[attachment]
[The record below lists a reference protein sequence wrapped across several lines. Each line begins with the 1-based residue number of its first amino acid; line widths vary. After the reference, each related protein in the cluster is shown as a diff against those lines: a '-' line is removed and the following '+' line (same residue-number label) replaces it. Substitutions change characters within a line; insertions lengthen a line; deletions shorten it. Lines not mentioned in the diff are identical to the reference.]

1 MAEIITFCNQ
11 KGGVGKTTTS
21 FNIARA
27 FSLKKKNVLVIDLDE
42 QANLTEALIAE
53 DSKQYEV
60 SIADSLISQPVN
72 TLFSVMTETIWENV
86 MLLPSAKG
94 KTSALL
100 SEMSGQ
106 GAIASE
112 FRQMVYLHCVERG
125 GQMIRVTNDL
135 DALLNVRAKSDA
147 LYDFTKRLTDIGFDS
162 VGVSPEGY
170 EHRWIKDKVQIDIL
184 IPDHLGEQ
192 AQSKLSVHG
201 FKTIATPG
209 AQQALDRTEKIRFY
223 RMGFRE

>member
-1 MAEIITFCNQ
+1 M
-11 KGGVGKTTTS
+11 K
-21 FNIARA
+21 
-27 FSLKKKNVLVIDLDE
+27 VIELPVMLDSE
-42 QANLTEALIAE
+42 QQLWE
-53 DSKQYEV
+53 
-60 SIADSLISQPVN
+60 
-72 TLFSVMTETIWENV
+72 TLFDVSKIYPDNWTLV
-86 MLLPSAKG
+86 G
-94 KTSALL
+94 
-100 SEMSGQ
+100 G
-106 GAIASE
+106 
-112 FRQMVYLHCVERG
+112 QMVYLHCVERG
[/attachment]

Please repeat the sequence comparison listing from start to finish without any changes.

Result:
[The record below lists a reference protein sequence wrapped across several lines. Each line begins with the 1-based residue number of its first amino acid; line widths vary. After the reference, each related protein in the cluster is shown as a diff against those lines: a '-' line is removed and the following '+' line (same residue-number label) replaces it. Substitutions change characters within a line; insertions lengthen a line; deletions shorten it. Lines not mentioned in the diff are identical to the reference.]

1 MAEIITFCNQ
11 KGGVGKTTTS
21 FNIARA
27 FSLKKKNVLVIDLDE
42 QANLTEALIAE
53 DSKQYEV
60 SIADSLISQPVN
72 TLFSVMTETIWENV
86 MLLPSAKG
94 KTSALL
100 SEMSGQ
106 GAIASE
112 FRQMVYLHCVERG
125 GQMIRVTNDL
135 DALLNVRAKSDA
147 LYDFTKRLTDIGFDS
162 VGVSPEGY
170 EHRWIKDKVQIDIL
184 IPDHLGEQ
192 AQSKLSVHG
201 FKTIATPG
209 AQQALDRTEKIRFY
223 RMGFRE

>member
-1 MAEIITFCNQ
+1 M
-11 KGGVGKTTTS
+11 K
-21 FNIARA
+21 
-27 FSLKKKNVLVIDLDE
+27 VIELPVMLDSE
-42 QANLTEALIAE
+42 QQLWE
-53 DSKQYEV
+53 
-60 SIADSLISQPVN
+60 
-72 TLFSVMTETIWENV
+72 TLFDVSKIYPDNWTLV
-86 MLLPSAKG
+86 G
-94 KTSALL
+94 
-100 SEMSGQ
+100 G
-106 GAIASE
+106 
-112 FRQMVYLHCVERG
+112 QMVYLHCVERG